Is the U.S. Facing a Marriage Crisis?

by Norris Law Group on May 30, 2014

Is the U.S. Facing a Marriage Crisis?A National Marriage Project report titled Facilitating Forever states that “More than 40 percent of first marriages and 60 percent of second marriages are ending in divorce, with lower income and less educated couples especially at risk,” according to an article in the May 6, 2014 edition of the Deseret News. Journalist Emily Hales compiles more information to try to find out more about why this may be the case.

This report chronicles work done by writer Michael Potemra, who decided to explore poverty in the United States by taking a cross-country bus trip. On his journey, Potemra witnessed the effects of failed relationships and divorce among the nation’s poorest citizens, and concluded that the negative effects were simply too powerful to overcome through marriage counseling or other therapeutic intervention.

But others disagree, including experts involved with the National Marriage Project, saying that strengthening marriages should be a priority throughout American communities, as “strong marriages and families are essential for creating a safe and happy society.” Ideas of how to accomplish this, however, vary widely. Sue Johnson, a clinical psychologist, says in an interview with the Toronto Globe and Mail promoting and maintaining traditional, monogamous marriages will help: “We are supposed to live in a rich social environment, and part of it is long-term bonds with special people. It sometimes feels like modern society is just determined to forget this…We don’t live in little villages any more. People now often depend on romantic love as their main source of social support.”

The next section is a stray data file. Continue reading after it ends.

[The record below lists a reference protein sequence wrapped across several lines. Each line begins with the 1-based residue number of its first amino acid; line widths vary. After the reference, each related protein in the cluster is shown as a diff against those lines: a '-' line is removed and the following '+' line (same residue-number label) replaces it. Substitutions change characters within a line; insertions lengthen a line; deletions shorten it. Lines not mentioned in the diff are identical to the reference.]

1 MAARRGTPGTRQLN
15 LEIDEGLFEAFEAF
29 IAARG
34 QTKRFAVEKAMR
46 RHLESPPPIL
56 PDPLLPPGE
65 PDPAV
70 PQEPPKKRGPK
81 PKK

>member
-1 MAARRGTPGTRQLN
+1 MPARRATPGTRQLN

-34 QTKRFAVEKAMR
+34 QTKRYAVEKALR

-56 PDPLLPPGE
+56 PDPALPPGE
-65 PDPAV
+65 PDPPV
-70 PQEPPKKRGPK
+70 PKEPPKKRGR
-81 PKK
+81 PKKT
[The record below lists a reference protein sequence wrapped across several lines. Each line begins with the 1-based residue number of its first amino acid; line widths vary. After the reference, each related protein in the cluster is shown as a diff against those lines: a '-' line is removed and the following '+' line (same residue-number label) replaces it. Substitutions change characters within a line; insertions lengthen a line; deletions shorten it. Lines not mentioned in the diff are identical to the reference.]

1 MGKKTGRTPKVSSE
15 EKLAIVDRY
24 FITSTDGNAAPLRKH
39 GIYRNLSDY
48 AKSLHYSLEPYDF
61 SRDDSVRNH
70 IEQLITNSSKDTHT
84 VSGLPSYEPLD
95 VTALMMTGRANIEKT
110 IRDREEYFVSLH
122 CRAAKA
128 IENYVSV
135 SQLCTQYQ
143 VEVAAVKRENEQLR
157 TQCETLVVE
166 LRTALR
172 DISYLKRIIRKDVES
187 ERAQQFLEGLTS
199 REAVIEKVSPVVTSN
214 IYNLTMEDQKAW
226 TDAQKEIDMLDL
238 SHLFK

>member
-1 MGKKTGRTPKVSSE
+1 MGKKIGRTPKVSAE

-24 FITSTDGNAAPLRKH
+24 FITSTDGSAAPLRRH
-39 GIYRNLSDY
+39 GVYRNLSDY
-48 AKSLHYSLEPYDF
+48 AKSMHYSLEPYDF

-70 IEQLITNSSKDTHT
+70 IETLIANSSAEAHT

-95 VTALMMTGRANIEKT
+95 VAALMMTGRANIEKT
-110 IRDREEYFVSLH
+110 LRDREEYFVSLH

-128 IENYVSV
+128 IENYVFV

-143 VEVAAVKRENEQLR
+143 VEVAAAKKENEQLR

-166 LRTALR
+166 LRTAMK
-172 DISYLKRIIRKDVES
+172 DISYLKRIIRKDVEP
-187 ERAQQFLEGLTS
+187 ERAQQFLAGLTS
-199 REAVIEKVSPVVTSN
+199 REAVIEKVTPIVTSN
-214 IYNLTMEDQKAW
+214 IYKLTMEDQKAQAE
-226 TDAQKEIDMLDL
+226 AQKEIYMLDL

Conversely, life coach Lisa Haisha writes in the Huffington Post that monogamy may be unrealistic and actually lead to divorce and adultery: “Maybe the tenets of a successful marriage should not be whether the couple stays monogamous for decades, but rather whether the couple openly communicates about what their unique marriage will look like, what will be deemed acceptable and what will not, and then honoring that joint decision.”

Although they take opposite views, Haisha and Johnson agree in the value of strengthening marriages. The National Marriage Project promotes programs taught by professional counselors funded by federal grants that contribute to the Healthy Marriages and Relationship Initiative. The Facilitating Forever report includes data that show that these programs do have a positive impact, although results could be better: “While Healthy Marriages and Relationships Initiatives cannot mend all the broken hearts and make up for all the unfortunate choices [Michael Potemra] encountered on his journey across America, they can improve many at-risk Americans’ prospects for healthier family formation…The progress is slow, plodding and prosaic, but state-based relationship literacy education can help sustain one of the most fundamental institutions in our society.”

Attorney Graham Norris and his associates at the Norris Law Group serve the residents of Utah County and throughout Utah in the area of divorce and family law. Contact them today at 801-932-1238 or online for a free consultation.

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